Cooney (1994, p. 631) stressed that “as a profession we have just begun to recognize the significance of conceptual orientations for guiding research on teacher education”. In 1998, JMTE as the first international research journal focusing on mathematics teacher education was a milestone for the field. Parallel to the start of this journal, also numerous books and articles were published (see e.g., Loucks-Horsley et al., 1998; Jaworski et al., 1999; Krainer et al., 1999a, b; Lin & Cooney, 2001; Peter-Koop et al., 2003; Strässer et al., 2004). Also, works on the first International Handbook of Handbook of Mathematics Teacher Education (Wood et al., 2008) and on the first ICMI study on teacher education, the 15th ICMI Study on “The Professional Education and Development of Teachers of Mathematics” (Even & Ball, 2009), were launched at that time.
In 2004, a survey on research of mathematics teacher education from 1999 to 2003 was presented at ICME-10 (Adler et al., 2005). The survey worked out four claims (shortened):
Small-scale qualitative research predominates. This kind of research (studies that focus on less than 20 teachers, including many case studies on single teachers) is highly important and also somewhat natural since most teacher education activities deal with a restricted number of participants (which minimizes complexity and allows going deeper in research). Nevertheless, more comparative and large-scale studies in teacher education would enrich the field.
Most teacher education research is conducted by teacher educators studying the teachers with whom they are working. Most mathematics teacher education programs are reported on by those who designed and implemented them. This kind of research (including studies based on action research) is highly important, too. In addition, it makes sense to combine teacher educators’ practice (teaching) with research interests. Nevertheless, more studies where externals investigate the effects of teacher education would extend the knowledge of the field.
Research in countries where English is the national language dominates the literature. About three-fourths of journal papers (JMTE and JRME) stem from such countries. In PME proceedings, the situation is with a percentage of 43% less stark, but nevertheless prevalent.
Some questions have been studied, not exhaustively, but extensively, while other important questions remain unexamined. For example, the authors indicated many teacher studies on professional communities (supporting Claim 1) and many articles that involve efforts showing that particular programs of teacher education ‘work’ (supporting Claim 2). Fewer studies were, for example, carried out in teacher learning outside of “reform contexts” or about programs aiming at spreading to multiple sites (scaling up).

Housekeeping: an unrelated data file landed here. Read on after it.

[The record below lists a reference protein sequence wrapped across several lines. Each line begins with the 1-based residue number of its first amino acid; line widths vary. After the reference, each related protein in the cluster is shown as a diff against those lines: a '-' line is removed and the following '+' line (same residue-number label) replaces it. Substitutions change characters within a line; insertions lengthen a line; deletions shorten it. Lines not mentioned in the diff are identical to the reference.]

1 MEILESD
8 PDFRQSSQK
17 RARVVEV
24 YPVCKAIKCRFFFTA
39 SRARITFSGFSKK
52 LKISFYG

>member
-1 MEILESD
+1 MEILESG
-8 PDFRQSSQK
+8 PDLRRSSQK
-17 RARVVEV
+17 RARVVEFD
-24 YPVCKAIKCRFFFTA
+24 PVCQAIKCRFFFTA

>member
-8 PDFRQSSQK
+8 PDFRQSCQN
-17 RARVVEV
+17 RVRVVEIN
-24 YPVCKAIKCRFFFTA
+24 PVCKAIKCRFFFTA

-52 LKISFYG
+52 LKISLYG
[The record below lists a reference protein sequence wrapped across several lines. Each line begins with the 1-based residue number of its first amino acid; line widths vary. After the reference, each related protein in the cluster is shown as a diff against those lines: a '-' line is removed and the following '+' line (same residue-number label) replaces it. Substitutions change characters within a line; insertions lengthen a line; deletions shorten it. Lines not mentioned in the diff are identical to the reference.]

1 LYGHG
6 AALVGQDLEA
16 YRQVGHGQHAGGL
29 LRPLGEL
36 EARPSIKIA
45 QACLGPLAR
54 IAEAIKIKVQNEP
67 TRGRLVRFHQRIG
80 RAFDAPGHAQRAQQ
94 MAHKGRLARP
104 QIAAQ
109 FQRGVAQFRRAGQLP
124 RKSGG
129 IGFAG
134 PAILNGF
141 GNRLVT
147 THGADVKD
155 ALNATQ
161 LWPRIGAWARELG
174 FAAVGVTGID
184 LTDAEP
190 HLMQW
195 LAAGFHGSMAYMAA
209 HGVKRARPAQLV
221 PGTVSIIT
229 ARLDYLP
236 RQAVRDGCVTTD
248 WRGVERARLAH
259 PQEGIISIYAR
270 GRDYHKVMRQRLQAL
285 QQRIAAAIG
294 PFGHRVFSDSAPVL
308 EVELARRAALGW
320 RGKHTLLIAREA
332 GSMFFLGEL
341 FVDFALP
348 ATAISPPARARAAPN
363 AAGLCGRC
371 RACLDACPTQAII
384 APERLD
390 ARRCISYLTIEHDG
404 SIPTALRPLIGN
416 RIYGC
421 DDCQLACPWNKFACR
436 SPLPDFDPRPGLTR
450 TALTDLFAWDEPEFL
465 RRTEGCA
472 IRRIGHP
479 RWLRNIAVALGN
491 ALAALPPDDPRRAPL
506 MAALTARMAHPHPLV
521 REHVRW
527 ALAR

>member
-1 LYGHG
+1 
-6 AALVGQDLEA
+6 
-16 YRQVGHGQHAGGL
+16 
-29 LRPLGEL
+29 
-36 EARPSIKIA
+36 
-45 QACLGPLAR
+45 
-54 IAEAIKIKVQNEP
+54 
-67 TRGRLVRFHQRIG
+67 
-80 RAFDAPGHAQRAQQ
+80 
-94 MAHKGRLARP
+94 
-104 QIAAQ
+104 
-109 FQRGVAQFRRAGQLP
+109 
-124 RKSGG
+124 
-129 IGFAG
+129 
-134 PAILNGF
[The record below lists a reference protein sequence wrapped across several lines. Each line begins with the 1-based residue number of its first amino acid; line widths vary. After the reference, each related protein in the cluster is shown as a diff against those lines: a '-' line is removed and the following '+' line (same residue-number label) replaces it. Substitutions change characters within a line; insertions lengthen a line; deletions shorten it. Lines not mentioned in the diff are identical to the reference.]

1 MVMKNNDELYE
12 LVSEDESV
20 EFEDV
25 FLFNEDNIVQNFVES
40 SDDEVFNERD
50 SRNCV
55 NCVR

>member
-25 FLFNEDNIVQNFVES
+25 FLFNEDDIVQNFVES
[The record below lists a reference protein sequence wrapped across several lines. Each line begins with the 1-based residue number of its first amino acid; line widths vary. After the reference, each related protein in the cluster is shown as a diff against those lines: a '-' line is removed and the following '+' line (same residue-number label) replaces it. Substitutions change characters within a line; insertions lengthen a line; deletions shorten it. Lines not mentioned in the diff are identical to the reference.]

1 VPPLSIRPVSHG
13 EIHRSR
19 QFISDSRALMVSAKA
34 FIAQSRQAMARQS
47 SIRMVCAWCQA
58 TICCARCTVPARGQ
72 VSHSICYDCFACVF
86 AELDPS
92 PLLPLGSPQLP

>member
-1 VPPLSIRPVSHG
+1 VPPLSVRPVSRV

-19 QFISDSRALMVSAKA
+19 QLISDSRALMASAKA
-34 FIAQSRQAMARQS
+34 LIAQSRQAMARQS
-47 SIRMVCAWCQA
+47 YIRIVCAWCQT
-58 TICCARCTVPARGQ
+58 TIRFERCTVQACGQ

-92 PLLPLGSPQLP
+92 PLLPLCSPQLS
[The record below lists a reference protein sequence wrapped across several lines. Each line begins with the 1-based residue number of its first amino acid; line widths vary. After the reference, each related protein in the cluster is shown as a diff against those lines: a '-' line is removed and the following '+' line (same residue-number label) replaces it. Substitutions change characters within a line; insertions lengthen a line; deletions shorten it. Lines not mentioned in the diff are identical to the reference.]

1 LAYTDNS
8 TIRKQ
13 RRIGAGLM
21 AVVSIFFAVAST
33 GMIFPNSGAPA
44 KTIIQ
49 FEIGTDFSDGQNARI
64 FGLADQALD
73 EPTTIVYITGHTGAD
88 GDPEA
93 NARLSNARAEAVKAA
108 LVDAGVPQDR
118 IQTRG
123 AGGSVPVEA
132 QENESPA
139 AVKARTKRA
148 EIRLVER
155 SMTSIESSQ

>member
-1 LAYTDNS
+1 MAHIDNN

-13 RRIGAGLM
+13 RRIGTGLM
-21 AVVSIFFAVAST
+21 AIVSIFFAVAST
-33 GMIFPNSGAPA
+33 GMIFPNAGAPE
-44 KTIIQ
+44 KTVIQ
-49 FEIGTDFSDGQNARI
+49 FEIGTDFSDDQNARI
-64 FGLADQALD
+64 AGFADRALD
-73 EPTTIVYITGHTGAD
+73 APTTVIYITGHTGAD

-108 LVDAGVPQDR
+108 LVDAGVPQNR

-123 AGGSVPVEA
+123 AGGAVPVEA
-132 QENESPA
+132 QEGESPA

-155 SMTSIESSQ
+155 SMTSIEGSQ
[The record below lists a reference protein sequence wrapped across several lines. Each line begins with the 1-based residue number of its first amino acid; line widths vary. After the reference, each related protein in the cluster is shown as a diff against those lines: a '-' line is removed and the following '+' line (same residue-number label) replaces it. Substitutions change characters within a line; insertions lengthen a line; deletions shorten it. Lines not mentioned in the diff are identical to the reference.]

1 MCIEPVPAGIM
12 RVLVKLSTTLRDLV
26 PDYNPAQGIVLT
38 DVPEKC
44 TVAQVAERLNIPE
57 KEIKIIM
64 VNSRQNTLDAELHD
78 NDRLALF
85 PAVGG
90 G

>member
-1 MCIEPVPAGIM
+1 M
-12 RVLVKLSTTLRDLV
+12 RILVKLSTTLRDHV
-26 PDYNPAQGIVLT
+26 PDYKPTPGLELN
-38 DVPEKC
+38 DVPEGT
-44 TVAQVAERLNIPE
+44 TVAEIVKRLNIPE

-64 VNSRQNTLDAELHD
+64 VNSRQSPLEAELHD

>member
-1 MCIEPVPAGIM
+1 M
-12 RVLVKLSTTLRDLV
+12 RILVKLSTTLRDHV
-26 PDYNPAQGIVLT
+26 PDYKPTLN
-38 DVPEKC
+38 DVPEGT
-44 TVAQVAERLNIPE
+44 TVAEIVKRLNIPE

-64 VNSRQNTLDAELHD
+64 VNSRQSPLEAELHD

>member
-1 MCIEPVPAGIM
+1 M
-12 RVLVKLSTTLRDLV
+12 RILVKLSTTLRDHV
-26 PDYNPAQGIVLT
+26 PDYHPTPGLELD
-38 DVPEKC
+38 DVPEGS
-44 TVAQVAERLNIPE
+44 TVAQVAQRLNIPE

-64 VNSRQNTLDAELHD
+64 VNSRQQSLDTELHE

Gellert et al. (2012) conducted a similar survey for the period 2005–2010, focusing on research methods, methodology, and techniques in studies on mathematics teacher education and building on the above sketched survey (Adler et al., 2005). They report that Claim 1 is still legitimate (e.g. 89% of studies involve less than 100 teachers), the same holds for Claim 3 (e.g. 70% of papers with single-nation authors came from English-speaking contexts). Regarding methodology, the authors claim that in the observed period (the late 2000s), new perspectives, methodologies, and techniques have been established. For example, they show a slight increase in the number of studies that combined qualitative and quantitative methods at the expense of studies using qualitative methods only; although interviews formed the dominant category of techniques in the qualitative and mixed method studies, new techniques were carried out (e.g., involving narratives /stories, videos, and concept maps). As an example from the “politicized periphery,” the authors report the development of Participatory Action Research in Latin America. They emphasize that the research-action-reflection-emancipation process is an important means for researchers in these contexts to make society and its institutions more democratic and egalitarian. To some extent, this supports the view that in specific (national, but surely also regional and local) contexts, action research is a powerful means both to understand and to improve, indicating again that Claim 2 cannot be regarded as a deficit, but as a mirror of necessities of teachers, teacher educators, and researchers. It also indicates—regarding Claim 4—that the general view (whether questions remain unexamined or were studied exhaustively) is one side of the coin—the other is the particular view (formed and influenced by the situated context).